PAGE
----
As opposed to assessing gene-specific mutations in BRCA1 and BRCA2 or other HR-associated genes, HRD scores can tabulate a genome-wide metric of HRD. This metric can integrate up to three types of chromosomal aberrations associated with HRD, including LOH, telomeric allelic imbalance and large-scale state transitions22. Clinical studies have determined that an elevated HRD score is associated with response to platinum-based chemotherapy in early-stage triple-negative breast cancer22 and increased PFS in ovarian cancer treated with niraparib23. Additionally, higher LOH was associated with benefit from rucaparib maintenance therapy (ARIEL 3)24. A high HRD score may reflect the presence of BRCA1 and/or BRCA2 mutations, mutations in other HR-associated genes or methylation of HR genes. Therefore, tumors with high HRD scores are a promising subset to consider for PARP inhibitor therapy.
While HRD and LOH assays have been approved by the FDA to select patients with ovarian cancer for treatment with PARP inhibitors, the data in advanced breast cancer are less clear. The Treating to New Targets trial did not demonstrate a role for HRD testing to identify patients with wild-type BRCA1 and BRCA2 who have advanced triple-negative breast cancer more likely to benefit from carboplatin as opposed to taxane chemotherapy25. However, in the SWOG 1416 trial of cisplatin with or without veliparib, an higher HRD score was associated with improved PFS with the addition of veliparib to cisplatin in patients with germline wild-type gBRCA1/2 advanced triple-negative breast cancer26.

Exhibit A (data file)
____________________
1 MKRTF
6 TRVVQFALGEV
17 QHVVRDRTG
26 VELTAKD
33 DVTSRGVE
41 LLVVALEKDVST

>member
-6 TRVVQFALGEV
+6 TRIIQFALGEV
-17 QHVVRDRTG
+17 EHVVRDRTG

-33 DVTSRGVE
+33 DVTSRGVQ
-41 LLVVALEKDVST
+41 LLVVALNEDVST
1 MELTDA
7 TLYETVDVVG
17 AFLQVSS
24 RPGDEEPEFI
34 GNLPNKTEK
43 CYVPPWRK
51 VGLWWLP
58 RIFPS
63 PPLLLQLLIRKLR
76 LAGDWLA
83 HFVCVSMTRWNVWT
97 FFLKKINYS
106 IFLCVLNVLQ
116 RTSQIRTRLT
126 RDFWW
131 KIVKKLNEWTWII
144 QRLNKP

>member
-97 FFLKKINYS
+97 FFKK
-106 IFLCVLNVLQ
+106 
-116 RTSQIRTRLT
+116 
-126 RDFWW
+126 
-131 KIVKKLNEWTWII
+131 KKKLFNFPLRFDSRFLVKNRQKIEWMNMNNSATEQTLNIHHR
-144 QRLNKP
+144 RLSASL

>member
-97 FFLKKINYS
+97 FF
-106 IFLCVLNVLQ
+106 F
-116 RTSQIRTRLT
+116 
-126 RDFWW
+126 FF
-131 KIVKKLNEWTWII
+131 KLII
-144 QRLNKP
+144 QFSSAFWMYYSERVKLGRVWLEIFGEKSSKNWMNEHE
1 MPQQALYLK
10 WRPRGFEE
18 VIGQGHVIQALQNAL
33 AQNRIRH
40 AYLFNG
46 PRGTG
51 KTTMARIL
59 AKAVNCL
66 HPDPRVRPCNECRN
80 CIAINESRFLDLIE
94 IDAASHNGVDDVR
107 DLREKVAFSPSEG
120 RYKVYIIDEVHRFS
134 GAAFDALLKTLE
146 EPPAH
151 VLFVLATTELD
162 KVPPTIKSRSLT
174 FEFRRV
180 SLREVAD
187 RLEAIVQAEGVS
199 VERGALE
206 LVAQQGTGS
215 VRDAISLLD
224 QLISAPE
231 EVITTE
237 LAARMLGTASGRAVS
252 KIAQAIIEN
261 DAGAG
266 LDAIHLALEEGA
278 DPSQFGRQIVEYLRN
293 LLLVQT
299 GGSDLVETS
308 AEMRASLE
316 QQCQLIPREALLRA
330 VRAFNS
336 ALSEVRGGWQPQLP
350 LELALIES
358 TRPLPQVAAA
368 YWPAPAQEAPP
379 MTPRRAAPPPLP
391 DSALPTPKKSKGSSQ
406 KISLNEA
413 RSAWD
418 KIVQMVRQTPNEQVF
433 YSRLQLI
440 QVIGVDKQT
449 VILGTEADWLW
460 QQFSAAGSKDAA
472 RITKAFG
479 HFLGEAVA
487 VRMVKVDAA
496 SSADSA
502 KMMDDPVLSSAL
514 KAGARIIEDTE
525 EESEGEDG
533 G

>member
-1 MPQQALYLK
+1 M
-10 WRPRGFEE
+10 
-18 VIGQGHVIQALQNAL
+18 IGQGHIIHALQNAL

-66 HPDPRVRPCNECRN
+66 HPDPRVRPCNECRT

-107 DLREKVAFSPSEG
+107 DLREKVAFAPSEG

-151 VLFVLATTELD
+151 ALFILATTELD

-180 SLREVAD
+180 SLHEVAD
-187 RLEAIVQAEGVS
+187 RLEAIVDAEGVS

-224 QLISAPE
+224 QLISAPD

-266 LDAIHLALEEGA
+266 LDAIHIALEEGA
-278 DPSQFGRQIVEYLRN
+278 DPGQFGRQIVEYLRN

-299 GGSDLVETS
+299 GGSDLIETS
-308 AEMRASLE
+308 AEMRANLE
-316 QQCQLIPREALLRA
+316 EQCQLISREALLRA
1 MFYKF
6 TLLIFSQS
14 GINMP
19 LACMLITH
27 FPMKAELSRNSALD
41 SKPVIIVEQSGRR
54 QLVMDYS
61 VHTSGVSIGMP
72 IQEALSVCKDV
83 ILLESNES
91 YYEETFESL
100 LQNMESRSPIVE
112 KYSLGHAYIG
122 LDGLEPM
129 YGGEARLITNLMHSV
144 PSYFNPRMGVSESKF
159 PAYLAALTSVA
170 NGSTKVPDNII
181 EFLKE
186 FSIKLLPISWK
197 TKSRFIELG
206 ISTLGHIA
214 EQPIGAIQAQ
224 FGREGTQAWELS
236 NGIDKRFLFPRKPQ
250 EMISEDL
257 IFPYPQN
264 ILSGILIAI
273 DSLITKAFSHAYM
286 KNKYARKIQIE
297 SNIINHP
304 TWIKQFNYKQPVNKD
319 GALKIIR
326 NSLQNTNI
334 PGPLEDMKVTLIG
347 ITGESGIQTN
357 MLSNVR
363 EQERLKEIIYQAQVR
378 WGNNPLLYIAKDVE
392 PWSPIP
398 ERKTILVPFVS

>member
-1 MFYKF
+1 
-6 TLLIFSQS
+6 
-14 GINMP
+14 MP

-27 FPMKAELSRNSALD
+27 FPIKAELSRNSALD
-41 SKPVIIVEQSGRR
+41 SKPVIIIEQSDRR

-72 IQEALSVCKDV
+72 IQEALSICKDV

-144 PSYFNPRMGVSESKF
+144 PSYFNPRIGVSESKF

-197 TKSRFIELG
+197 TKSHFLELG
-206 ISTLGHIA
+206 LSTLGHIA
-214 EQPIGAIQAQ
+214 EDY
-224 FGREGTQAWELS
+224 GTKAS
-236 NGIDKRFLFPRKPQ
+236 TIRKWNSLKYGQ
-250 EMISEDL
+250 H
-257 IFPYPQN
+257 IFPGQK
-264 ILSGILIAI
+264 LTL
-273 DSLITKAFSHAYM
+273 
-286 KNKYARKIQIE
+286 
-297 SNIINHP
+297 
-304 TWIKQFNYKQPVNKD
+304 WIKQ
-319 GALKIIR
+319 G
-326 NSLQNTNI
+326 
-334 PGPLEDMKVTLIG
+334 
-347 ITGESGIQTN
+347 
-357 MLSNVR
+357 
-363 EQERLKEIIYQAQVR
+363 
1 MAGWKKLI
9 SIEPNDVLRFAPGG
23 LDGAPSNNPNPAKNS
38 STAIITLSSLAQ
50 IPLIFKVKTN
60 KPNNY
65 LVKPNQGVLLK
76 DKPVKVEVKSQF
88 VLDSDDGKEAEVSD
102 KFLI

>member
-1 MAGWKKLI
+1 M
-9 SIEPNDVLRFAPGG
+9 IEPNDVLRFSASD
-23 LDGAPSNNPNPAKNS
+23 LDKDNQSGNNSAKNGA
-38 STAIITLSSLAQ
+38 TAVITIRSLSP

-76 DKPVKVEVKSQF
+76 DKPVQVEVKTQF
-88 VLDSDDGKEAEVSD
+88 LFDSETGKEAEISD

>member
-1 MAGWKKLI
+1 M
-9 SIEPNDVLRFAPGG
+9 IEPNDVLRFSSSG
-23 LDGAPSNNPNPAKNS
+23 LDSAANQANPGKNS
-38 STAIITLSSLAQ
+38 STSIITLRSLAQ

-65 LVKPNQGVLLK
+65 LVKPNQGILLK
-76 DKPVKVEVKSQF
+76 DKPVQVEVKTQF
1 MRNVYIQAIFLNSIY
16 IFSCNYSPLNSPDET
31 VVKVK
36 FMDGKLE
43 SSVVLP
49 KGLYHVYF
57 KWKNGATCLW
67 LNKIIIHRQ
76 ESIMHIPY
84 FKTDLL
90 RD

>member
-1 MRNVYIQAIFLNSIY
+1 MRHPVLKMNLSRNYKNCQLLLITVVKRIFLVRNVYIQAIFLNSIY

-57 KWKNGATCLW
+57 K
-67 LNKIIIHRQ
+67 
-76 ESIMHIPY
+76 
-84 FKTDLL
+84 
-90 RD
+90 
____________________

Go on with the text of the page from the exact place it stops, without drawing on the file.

Taken together, previous studies have suggested that other biomarkers beyond gBRCA1/2 may be associated with clinical responses to PARP inhibitors, but the data remain relatively sparse. We explored the hypothesis that triple-negative breast cancers with high HRD scores (cohort A) or any solid tumor with germline or somatic mutations in HRD-associated genes other than BRCA1 and BRCA2 (cohort B) could be used to select patients for talazoparib monotherapy in the Talazoparib Beyond BRCA phase II clinical trial. Here we report the results of 20 patients treated in cohort B who were enrolled based on identification of an HR pathway-associated mutation other than gBRCA1/2 on either germline or somatic next-generation sequencing (NGS) testing. We report that patients with breast cancer with mutations beyond gBRCA1/2 had a 31% overall response rate (ORR), whereas no objective responses were observed in non-breast tumors. The responses of patients with breast cancer were driven, in part, by patients with germline mutations in PALB2 (gPALB2; encoding partner and localizer of BRCA2) and were correlated with high HRD scores. These results indicate that PARP inhibitors should be further explored in metastatic or advanced breast cancers that have HR-associated mutations beyond BRCA1 and BRCA2.